Piano players with an extra robotic thumb prove the brain is amazing

The brain is amazing. It can learn new tricks and skills whatever the age.

Just how clever it is was demonstrated by researchers at Imperial College, London, showing pianists can adapt to using an extra robotic thumb (11 fingers!) after just one hour of practice.

The scientists had been trying to understand how the brain could cope with extra limbs using robotics.

Why? Because of our ancient ­fascination with gods and goddesses with extra limbs, such as those found in Indian mythology and present day superheroes.

Professor Aldo Faisal of Imperial’s Department of Bioengineering and his team attached robotic thumbs next to the little finger in a group of piano players. The thumb was controlled by the pianists using their feet.

Prof Faisal said: “The basic question was: Can we use 11 fingers in a task that requires actual skills?

“Are our brains capable of playing music with extra limbs? We answered that with a clear yes.”

The researchers found that the group of volunteers, which included six experienced piano players and six people who had never played, were able to learn how to play with all 11 digits within an hour of being shown how to use the extra thumb.

And it wasn’t only experienced piano players who learned quickly how to use the robotic digit, revealing that people can learn to use an extra digit for unfamiliar tasks too.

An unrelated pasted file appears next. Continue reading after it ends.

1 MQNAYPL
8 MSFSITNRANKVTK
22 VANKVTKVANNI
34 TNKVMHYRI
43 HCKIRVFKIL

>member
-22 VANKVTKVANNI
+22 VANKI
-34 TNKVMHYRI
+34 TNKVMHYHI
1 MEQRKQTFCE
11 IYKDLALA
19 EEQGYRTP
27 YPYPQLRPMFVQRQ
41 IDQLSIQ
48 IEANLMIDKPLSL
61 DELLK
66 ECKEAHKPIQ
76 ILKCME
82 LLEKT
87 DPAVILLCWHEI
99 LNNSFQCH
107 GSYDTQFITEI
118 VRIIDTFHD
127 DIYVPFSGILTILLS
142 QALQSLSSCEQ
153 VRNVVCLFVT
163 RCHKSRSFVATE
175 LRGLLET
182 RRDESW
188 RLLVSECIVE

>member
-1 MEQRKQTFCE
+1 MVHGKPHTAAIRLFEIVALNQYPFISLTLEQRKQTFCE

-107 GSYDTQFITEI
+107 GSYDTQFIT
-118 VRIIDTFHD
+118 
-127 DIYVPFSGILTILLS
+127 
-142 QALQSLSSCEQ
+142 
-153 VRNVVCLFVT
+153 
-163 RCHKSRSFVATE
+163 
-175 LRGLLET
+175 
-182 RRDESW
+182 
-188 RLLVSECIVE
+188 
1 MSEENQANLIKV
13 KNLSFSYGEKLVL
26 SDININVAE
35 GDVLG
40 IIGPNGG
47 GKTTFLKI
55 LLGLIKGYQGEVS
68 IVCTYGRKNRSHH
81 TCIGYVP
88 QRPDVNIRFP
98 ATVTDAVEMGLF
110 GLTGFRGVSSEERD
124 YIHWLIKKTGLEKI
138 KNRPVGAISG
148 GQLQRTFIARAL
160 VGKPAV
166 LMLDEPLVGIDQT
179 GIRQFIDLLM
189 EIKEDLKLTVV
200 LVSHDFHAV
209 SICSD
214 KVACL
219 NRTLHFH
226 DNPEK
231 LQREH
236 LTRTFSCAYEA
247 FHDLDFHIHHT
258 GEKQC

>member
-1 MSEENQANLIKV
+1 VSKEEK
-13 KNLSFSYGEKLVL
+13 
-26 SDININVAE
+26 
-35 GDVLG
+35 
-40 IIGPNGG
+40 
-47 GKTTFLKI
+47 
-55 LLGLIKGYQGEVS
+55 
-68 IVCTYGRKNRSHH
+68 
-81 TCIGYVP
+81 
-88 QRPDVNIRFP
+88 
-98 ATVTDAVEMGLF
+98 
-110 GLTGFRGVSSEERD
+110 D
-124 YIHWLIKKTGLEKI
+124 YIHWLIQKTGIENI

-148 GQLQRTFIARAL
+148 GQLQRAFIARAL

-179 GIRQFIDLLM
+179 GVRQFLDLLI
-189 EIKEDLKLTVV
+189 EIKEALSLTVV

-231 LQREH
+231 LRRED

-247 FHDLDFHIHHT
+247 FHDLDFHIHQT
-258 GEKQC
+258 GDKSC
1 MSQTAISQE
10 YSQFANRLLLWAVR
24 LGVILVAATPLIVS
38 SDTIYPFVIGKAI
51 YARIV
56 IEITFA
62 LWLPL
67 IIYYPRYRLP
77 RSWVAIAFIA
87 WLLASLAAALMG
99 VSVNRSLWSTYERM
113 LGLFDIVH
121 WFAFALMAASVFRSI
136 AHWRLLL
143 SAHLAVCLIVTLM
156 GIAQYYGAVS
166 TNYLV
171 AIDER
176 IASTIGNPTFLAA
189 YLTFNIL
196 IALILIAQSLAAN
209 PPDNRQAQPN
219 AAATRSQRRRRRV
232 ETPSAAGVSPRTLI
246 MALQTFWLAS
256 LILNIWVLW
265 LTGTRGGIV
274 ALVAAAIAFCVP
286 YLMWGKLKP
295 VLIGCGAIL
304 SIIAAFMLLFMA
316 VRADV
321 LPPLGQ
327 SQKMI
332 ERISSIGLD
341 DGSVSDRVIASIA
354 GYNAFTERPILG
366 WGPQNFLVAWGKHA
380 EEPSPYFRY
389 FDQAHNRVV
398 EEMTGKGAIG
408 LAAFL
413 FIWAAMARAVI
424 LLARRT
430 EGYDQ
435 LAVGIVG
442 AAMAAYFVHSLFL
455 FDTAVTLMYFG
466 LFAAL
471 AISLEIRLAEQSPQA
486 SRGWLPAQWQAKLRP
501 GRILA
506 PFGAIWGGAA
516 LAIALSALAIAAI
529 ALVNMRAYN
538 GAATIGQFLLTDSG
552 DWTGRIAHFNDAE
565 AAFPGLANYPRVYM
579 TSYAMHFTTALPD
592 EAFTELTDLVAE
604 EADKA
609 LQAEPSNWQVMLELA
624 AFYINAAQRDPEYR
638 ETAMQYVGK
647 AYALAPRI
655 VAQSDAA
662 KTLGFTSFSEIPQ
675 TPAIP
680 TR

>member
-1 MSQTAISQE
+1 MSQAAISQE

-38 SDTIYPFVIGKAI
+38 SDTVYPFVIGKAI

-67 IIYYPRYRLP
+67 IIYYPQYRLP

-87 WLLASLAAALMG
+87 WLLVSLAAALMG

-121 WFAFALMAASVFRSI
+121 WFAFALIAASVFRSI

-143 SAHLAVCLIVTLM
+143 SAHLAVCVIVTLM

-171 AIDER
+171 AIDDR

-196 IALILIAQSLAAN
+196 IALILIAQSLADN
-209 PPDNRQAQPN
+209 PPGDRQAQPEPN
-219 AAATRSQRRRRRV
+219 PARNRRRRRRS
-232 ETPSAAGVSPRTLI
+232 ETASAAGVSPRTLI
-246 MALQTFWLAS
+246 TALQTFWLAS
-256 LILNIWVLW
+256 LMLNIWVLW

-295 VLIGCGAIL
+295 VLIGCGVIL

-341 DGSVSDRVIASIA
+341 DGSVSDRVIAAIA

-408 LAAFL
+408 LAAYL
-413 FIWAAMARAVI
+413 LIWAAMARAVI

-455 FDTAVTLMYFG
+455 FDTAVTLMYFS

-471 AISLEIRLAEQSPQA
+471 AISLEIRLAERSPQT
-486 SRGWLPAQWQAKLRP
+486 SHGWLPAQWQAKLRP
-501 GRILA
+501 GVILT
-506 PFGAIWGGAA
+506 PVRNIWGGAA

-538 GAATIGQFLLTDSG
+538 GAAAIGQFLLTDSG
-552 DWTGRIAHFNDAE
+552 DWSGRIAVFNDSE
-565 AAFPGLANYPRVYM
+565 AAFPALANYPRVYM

Prof Faisal was surprised to find being a piano player isn’t a strong predictor of how well you’ll play with 11 fingers.

It seems dexterity and agility are much better predictors of being able to use this technology and play the piano with an extra digit.

The study could be used to improve robotic devices in industrial settings and help research on prosthetic limbs.

Dr Ali Shafti, of Imperial’s Department of Computing, who also worked on the research, has bigger plans. He said: “From a robotics point of view it is important to understand the best way to integrate a human into a robotic device.”

This is a whole new way of seeing and using robotics – not just helping people with prosthetics but assisting people where human beings and robots interface.

Professor Faisal added the next step for the research team is to see if human beings could use a whole robotic arm and control the device using brain signals instead of foot controllers.